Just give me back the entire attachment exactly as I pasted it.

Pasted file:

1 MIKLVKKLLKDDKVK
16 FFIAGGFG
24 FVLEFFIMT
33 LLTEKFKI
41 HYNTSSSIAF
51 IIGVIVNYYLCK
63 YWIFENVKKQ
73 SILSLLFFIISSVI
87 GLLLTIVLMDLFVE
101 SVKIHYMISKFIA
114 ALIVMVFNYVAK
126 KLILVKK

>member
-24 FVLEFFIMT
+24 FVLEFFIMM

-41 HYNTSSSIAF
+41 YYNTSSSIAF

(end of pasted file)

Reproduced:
1 MIKLVKKLLKDDKVK
16 FFIAGGFG
24 FVLEFFIMT
33 LLTEKFKI
41 HYNTSSSIAF
51 IIGVIVNYYLCK
63 YWIFENVKKQ
73 SILSLLFFIISSVI
87 GLLLTIVLMDLFVE
101 SVKIHYMISKFIA
114 ALIVMVFNYVAK
126 KLILVKK

>member
-24 FVLEFFIMT
+24 FVLEFFIMM

-41 HYNTSSSIAF
+41 YYNTSSSIAF